GDP as national security PDF Print E-mail
Thursday, 16 August 2012 00:10
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PM bang on in his prescription, will UPA listen?

Prime Minister Manmohan Singh hit the nail on the head when he said, in his Independence Day speech, that is was time to view economic issues as matters of national security. Even simple maths makes this clear. The difference between a 5% and a 9% GDP growth makes a R8,000 crore difference to the annual defence budget, and that’s assuming no change in the proportion of defence spending. Add to this, the impact of GDP growth on development spending—emphasis on raising this has been a central plank of the anti-Naxal strategy—and the impact is higher. Of course, when the PM said the lack of political consensus was preventing this higher GDP growth, what’s not clear is whether he was referring to the Opposition or to his allies, more likely both.

Indeed, the government’s biggest failure has been its inability to show its allies as well as the Opposition that they benefit from economic growth. Between 1994-95 and 2002-03, when per capita income grew around 2.99% per annum, development spending by all state governments put together rose just 8.9% per annum. When annual per capita income growth rose to 6.91% in the 2003-04 to 2009-10 period, development spending in the states rose by a whopping 17% per annum. With poverty levels also falling hugely, it is obvious the parties in power in the states also benefited. And given the number of states the Congress party is in power in, it is obvious the Congress’s allies and the Opposition parties are the biggest beneficiaries. Even in terms of the social agenda that all political parties pursue, it is the SC/ST/OBCs and the Muslims who have seen the sharpest fall in poverty levels thanks to the higher GDP growth.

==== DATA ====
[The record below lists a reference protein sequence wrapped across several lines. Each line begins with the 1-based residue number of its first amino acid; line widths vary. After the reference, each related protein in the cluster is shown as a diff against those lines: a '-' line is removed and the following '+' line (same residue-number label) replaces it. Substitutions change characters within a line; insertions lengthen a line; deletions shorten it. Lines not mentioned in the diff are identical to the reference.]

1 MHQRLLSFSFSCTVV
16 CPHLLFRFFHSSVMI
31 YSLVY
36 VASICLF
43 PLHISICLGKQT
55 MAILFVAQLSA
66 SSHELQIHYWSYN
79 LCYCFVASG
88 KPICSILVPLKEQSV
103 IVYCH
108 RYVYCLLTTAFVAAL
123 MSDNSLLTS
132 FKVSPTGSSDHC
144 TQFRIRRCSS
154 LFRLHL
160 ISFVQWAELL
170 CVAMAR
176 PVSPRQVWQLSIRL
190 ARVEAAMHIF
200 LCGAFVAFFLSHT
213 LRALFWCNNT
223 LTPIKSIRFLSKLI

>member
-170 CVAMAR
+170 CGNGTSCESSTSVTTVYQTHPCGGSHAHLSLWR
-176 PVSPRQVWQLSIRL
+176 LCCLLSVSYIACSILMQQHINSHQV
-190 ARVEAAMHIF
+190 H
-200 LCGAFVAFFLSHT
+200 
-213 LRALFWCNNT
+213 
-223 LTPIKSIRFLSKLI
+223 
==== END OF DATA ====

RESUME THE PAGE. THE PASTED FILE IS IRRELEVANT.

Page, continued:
What is unfortunate is that apart from the usual exhortations—“we must make every effort to resolve the problems inside our country”—there is little to suggest the PM is going to take action. Indeed, the recitation of his government’s achievements—100% enrolment in primary schools, 12 crore mid-day meals, 8 crore MGNREGA jobs—are all part of the old mindset where the focus is on outlays and not outcomes. Indeed, the fact that 8 crore MGNREGA jobs were given last year is admission of failure to create an environment conducive to job-creation. The biggest problem today is that of the fiscal deficit—low public savings are what have resulted, primarily, in the lower investment levels. Perhaps an Independence Day speech is not the place to spell out detailed action points, but there are enough areas where action can be taken without even incurring the allies’ or Opposition wrath. These include, for instance, rolling back the retrospective tax, clearing aviation FDI, ending the EPFO monopoly, clearing RIL and Cairn proposals, giving more subsidies through Aadhar, conceding compensation to states to get GST going … The nation waits. As do the credit rating agencies.


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